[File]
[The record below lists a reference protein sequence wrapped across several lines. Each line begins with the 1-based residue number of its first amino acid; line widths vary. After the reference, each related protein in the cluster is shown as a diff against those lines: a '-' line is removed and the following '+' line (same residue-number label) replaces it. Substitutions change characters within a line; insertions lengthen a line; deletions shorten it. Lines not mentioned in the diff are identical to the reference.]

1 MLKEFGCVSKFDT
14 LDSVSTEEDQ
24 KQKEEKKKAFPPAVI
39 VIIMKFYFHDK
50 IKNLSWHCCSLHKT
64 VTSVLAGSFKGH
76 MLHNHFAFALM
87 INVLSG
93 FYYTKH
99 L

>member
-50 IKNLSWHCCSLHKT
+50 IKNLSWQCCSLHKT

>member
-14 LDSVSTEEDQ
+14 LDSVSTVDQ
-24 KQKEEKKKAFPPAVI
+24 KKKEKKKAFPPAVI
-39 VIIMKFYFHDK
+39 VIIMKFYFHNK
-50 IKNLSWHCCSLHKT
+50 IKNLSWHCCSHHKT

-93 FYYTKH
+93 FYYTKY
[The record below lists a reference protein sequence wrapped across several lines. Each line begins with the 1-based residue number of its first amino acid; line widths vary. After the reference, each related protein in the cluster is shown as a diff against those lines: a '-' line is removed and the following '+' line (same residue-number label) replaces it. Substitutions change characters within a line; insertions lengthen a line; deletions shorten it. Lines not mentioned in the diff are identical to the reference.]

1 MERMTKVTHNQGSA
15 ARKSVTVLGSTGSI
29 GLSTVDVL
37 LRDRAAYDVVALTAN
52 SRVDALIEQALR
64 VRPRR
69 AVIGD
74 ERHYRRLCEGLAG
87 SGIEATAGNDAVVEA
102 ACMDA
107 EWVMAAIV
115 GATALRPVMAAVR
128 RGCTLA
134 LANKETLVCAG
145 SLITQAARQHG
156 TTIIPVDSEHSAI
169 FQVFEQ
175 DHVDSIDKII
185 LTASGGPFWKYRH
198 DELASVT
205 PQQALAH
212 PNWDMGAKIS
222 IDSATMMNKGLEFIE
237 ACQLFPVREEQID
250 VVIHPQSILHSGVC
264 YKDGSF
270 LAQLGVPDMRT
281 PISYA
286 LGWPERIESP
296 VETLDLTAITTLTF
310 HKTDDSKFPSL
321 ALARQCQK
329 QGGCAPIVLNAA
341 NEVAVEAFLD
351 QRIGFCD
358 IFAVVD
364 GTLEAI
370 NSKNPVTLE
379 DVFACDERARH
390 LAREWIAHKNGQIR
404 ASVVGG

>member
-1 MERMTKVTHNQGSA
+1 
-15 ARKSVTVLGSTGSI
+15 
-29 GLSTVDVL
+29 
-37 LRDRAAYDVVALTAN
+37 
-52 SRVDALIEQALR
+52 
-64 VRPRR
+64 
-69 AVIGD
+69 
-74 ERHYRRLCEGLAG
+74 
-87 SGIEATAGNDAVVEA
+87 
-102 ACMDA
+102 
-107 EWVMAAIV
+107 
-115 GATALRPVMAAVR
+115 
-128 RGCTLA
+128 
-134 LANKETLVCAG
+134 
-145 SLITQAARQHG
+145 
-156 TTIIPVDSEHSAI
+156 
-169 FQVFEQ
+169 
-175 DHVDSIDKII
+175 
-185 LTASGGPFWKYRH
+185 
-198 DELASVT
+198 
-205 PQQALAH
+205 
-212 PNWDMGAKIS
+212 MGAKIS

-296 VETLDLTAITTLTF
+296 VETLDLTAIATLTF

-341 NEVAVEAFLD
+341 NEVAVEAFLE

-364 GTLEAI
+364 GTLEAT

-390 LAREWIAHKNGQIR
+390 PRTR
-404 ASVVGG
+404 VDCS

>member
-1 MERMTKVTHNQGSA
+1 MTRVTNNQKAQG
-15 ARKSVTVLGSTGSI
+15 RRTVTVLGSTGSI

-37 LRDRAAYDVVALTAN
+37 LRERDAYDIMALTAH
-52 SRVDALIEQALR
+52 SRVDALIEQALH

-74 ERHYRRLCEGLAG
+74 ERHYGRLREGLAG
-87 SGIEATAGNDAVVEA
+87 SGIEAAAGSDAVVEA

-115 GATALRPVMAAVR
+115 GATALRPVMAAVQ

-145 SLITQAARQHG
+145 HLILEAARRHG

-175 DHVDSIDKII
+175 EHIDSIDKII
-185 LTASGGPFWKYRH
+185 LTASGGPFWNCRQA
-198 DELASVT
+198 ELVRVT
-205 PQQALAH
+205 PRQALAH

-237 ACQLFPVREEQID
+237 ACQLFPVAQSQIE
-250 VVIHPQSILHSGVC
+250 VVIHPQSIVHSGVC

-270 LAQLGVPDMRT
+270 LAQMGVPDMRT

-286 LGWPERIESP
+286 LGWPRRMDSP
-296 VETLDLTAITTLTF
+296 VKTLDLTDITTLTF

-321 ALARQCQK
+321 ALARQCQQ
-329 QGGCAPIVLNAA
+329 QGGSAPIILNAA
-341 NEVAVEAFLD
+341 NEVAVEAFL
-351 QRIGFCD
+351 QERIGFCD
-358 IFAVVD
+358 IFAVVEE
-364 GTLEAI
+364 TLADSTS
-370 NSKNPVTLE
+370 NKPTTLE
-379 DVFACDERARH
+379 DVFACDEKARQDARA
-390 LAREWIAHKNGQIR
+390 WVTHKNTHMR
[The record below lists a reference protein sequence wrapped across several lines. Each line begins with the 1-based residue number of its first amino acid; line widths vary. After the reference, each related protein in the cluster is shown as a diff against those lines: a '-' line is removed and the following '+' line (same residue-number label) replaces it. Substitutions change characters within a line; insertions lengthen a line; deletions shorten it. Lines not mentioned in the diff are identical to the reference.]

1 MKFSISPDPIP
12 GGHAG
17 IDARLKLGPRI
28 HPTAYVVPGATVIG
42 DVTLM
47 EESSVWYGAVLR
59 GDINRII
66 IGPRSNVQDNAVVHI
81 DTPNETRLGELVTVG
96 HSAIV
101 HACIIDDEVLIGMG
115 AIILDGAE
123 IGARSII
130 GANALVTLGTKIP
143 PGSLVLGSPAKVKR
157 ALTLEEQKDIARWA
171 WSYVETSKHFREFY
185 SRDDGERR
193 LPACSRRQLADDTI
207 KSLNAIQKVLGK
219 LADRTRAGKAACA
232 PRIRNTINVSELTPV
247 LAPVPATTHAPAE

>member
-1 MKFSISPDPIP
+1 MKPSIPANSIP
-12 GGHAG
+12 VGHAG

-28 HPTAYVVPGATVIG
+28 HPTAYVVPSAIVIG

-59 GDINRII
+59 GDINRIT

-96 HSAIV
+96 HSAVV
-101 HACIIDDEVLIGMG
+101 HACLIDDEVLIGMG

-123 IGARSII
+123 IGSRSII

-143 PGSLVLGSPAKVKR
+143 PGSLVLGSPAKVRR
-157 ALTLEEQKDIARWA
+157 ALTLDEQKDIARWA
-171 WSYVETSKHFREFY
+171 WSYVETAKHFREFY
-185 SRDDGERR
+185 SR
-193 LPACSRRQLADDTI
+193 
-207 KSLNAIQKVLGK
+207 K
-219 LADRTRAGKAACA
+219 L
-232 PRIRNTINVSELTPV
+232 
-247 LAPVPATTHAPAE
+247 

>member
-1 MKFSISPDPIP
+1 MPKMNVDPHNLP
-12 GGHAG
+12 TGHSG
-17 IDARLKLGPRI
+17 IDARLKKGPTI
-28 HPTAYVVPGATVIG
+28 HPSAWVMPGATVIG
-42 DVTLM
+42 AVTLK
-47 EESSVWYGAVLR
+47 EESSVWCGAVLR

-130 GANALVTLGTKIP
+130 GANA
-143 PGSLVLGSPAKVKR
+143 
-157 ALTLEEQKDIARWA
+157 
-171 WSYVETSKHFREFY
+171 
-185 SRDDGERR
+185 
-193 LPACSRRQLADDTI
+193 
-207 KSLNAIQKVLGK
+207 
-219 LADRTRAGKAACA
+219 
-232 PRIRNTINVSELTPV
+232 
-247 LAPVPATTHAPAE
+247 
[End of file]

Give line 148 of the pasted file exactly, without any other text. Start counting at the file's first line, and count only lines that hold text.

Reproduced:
-237 ACQLFPVREEQID